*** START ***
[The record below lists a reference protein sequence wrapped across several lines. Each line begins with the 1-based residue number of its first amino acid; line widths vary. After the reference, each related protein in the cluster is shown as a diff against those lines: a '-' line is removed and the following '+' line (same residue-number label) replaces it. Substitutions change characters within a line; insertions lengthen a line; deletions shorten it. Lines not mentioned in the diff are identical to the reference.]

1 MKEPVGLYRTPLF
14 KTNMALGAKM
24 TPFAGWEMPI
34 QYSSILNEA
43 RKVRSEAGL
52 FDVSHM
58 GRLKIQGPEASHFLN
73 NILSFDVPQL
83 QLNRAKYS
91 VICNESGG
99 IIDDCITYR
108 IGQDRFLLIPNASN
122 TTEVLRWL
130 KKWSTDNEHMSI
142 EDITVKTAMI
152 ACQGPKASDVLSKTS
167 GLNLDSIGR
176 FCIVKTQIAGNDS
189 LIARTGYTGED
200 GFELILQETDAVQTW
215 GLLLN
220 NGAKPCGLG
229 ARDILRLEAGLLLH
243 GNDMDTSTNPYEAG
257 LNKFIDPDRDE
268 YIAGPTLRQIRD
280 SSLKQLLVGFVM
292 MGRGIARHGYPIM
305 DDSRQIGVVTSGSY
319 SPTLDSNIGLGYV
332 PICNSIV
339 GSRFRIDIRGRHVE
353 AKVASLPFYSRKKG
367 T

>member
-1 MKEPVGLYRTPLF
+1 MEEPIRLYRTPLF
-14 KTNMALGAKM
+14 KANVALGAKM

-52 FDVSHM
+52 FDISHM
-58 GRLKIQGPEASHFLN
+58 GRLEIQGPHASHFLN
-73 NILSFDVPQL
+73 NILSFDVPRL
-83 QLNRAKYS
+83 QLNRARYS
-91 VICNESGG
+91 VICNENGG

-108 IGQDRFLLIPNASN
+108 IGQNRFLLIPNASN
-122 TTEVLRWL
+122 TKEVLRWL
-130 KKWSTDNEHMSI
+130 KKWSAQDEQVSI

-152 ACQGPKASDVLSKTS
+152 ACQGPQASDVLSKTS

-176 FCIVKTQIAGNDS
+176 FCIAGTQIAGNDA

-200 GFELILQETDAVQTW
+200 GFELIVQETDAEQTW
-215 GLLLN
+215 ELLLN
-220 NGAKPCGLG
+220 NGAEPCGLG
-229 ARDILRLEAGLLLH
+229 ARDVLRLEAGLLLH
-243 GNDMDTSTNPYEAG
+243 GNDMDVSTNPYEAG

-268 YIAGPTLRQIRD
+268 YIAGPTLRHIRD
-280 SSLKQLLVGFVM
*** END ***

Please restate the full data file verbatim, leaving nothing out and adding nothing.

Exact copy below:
[The record below lists a reference protein sequence wrapped across several lines. Each line begins with the 1-based residue number of its first amino acid; line widths vary. After the reference, each related protein in the cluster is shown as a diff against those lines: a '-' line is removed and the following '+' line (same residue-number label) replaces it. Substitutions change characters within a line; insertions lengthen a line; deletions shorten it. Lines not mentioned in the diff are identical to the reference.]

1 MKEPVGLYRTPLF
14 KTNMALGAKM
24 TPFAGWEMPI
34 QYSSILNEA
43 RKVRSEAGL
52 FDVSHM
58 GRLKIQGPEASHFLN
73 NILSFDVPQL
83 QLNRAKYS
91 VICNESGG
99 IIDDCITYR
108 IGQDRFLLIPNASN
122 TTEVLRWL
130 KKWSTDNEHMSI
142 EDITVKTAMI
152 ACQGPKASDVLSKTS
167 GLNLDSIGR
176 FCIVKTQIAGNDS
189 LIARTGYTGED
200 GFELILQETDAVQTW
215 GLLLN
220 NGAKPCGLG
229 ARDILRLEAGLLLH
243 GNDMDTSTNPYEAG
257 LNKFIDPDRDE
268 YIAGPTLRQIRD
280 SSLKQLLVGFVM
292 MGRGIARHGYPIM
305 DDSRQIGVVTSGSY
319 SPTLDSNIGLGYV
332 PICNSIV
339 GSRFRIDIRGRHVE
353 AKVASLPFYSRKKG
367 T

>member
-1 MKEPVGLYRTPLF
+1 MEEPIRLYRTPLF
-14 KTNMALGAKM
+14 KANVALGAKM

-52 FDVSHM
+52 FDISHM
-58 GRLKIQGPEASHFLN
+58 GRLEIQGPHASHFLN
-73 NILSFDVPQL
+73 NILSFDVPRL
-83 QLNRAKYS
+83 QLNRARYS
-91 VICNESGG
+91 VICNENGG

-108 IGQDRFLLIPNASN
+108 IGQNRFLLIPNASN
-122 TTEVLRWL
+122 TKEVLRWL
-130 KKWSTDNEHMSI
+130 KKWSAQDEQVSI

-152 ACQGPKASDVLSKTS
+152 ACQGPQASDVLSKTS

-176 FCIVKTQIAGNDS
+176 FCIAGTQIAGNDA

-200 GFELILQETDAVQTW
+200 GFELIVQETDAEQTW
-215 GLLLN
+215 ELLLN
-220 NGAKPCGLG
+220 NGAEPCGLG
-229 ARDILRLEAGLLLH
+229 ARDVLRLEAGLLLH
-243 GNDMDTSTNPYEAG
+243 GNDMDVSTNPYEAG

-268 YIAGPTLRQIRD
+268 YIAGPTLRHIRD
-280 SSLKQLLVGFVM